Continuous Improvement: How To Focus on 1% Progress

During World War II, there was rarely any time or resources to allow for significant changes in war equipment production. Instead of promoting significant, drastic changes to achieve desired outcomes, a USA war service (known as the ‘Training Within Industry Program’) recommended that organisations introduce small increments to improve their progress.

The increments were seen as continuous improvement designed for daily implementation. The essence of the method predominantly was used for improving the use of the existing workforce and technologies.

It proved to be a huge success and saved the U.S. manufacturing industry from a huge downfall. Post-WWII, economic reform took over in Japan, where the U.S. invited the Japanese to visit manufacturing plants in their country.

Upon return, the Japanese took the successful concept, adapting it into what’s known as “Kaizen”- The Japanese definition of ‘continuous improvement’. Automotive manufacturer Toyota is one of the top companies today that use this philosophy and apply it to their processes.

Whilst the Kaizen method was initially set up to and economic reform, this story can be used as a reminder that the small, consistent daily improvements are how we can improve in what we choose to focus our attention.


Kaizen teaches us to get 1% better every day by focusing on continuous improvement. 


continuous improvement_blake de vos
Photo by Jungwoo Hong on Unsplash


The Strategy of 1% for Continuous Improvement


A writer doesn’t get 100% better overnight. They get 1% better each day to reach their full potential.

An athlete doesn’t get 75% better overnight. They get 1% better each day to reach their full potential.

A musician doesn’t get 50% better overnight. They get 1% better each day to reach their full potential.

The philosophy of Kaizen bases itself on the ability to make small improvements over time as opposed to significant changes overnight. The 1% gains are incremental. More often than not, we set ourselves a goal and try to make giant leaps and bounds to achieve it in the quickest time possible. Theoretically, it sounds like a great idea, but practically, it brings burnout, failure and feelings of disappointment. I used to want to write a book in the shortest amount of time possible. But the reality was, I always felt too far away because my focus was on making leaps and bounds to reach an outcome, as opposed to making continuous improvements each day. The shift allowed me to start enjoying the process of learning and applying. Focusing on slightly adjusting your everyday behaviour and habits each day will give your mind a 1% focus, where incremental improvements are made.


Simple Strategies To Help You Improve Every Day


While an inundation of information can skew your thinking into trying different ways to improve every day, there are two simple strategies you can apply. 

1. Do more of what is currently working

Because we are continuously looking for that ‘inspired’ feeling that we get from learning and retaining information, we often forget that the solution to improvement lies in our small behaviours we apply every day.

Improvement: Increasing Muscle Mass. Solution: Lifting weights regularly.

Improvement: Writing a book. Solution: Sitting down to write each day.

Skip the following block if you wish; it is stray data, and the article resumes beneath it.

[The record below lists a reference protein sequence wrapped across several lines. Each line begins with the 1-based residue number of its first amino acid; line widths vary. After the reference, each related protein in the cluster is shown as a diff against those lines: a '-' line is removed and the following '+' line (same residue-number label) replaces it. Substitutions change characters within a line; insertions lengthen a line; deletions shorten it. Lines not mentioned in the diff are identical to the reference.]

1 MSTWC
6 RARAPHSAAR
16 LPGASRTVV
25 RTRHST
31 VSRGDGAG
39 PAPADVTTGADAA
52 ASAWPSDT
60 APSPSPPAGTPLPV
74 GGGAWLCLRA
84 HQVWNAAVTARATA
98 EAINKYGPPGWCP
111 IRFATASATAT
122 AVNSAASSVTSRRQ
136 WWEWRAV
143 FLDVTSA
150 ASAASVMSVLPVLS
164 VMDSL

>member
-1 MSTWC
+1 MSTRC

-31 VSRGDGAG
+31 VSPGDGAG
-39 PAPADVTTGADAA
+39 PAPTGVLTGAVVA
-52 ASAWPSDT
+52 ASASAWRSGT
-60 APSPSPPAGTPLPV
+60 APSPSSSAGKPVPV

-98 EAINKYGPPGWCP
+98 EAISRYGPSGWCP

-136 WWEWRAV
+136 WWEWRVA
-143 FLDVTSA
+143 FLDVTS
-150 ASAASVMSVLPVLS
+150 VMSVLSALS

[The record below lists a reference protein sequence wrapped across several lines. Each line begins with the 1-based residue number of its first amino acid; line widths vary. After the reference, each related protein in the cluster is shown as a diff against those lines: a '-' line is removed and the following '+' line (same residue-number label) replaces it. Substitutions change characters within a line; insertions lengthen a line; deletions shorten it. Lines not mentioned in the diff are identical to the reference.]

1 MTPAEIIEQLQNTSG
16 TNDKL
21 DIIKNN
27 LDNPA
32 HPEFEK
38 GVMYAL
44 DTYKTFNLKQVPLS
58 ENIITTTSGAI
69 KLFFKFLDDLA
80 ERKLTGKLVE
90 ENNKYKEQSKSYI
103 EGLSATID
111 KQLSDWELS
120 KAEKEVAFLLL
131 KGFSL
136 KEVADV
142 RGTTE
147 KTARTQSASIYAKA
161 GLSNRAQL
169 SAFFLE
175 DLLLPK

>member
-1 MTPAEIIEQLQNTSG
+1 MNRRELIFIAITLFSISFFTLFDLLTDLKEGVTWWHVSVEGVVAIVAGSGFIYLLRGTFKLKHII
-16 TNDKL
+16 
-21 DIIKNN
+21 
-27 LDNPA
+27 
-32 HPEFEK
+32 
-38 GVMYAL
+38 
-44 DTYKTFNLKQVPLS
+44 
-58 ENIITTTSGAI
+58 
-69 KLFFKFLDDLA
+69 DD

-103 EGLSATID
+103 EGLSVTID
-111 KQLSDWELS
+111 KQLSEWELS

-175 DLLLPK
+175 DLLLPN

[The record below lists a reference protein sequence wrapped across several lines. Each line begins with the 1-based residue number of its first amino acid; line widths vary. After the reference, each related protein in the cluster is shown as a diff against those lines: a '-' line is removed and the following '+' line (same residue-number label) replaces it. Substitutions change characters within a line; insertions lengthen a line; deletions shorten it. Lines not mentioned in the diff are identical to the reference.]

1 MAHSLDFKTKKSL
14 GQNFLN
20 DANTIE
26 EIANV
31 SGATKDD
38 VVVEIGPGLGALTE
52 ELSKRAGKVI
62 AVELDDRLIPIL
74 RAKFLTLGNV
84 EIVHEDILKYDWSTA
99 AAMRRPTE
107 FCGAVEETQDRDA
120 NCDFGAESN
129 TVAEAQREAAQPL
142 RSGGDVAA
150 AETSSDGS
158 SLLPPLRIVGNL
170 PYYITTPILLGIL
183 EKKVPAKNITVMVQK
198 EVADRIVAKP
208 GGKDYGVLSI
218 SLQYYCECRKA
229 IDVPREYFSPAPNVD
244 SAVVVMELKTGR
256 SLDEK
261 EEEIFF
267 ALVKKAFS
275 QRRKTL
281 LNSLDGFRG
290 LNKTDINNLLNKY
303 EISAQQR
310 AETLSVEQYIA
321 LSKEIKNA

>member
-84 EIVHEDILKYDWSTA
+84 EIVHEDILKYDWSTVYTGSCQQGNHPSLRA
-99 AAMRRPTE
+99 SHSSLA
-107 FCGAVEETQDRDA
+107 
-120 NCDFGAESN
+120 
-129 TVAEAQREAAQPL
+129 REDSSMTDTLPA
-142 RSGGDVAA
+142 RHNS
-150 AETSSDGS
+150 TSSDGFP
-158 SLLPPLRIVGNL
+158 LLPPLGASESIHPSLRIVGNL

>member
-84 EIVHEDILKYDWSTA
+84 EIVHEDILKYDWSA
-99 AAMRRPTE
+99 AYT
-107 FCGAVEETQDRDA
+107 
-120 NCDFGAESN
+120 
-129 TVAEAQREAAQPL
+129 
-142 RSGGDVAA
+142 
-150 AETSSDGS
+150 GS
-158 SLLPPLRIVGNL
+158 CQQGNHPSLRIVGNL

Improvement: Have more energy. Solution: Eating a nutritious breakfast.

Improvement: Building a business. Solution: Focusing on the daily tasks required. 

The progress you make can lie in the underwhelming, often simple solutions. You need to do more of what works- and it’s located within your daily behaviours. You don’t need to consume more information to get to where you need to go. 


2. Progress By Looking Backwards

By setting goals, we are trying to predict our future. Opposites often attract, and if you measure your progress looking backwards, it means you make decisions on what has already happened as opposed to what you want to happen. By measuring where you want to get to, it can become unmotivating in realising how far you have to go. You become more annoyed, and it can create an feeling which can halt progress. 

When you measure backwards, the connection between what has already happened and your daily progression gives you the mental capacity and acknowledgment to either maintain your improvements or adjust to keep progressing. Here are some examples:

Weight loss: Calorie measurement. Did you log 3,200 calories yesterday? Focus on reducing your calories to 3,000 today. 

Getting fit: Running every week. Did you run an average of 2 kilometres per day lass week? Focus on running 2.5 kilometres this week    

Improving as a musician: Practicing the guitar. How many times did you practice the guitar last week? Three times? Focus on practising four times 

By measuring backwards, you build off what you have already accomplished. It leads to making progress each day. You get a vivid idea of what behaviours you can do today to make progress tomorrow. A goal worth setting is also a goal worth measuring. 

Focus On Continuous Improvement

Continuous improvement is steady progress. Focusing on small, incremental gains isn’t designed to change your life overnight radically, but over time, it becomes a life worth living. You become resilient, empowered, and unlock potential that brings you closer to your goals. The 1% of the progress we make every day is how we stay consistent and limit frustration, burnout and lack of progression. Focus on the 1% for continuous improvement.

Related: Plan Your Daily Routine To Help Reduce Burnout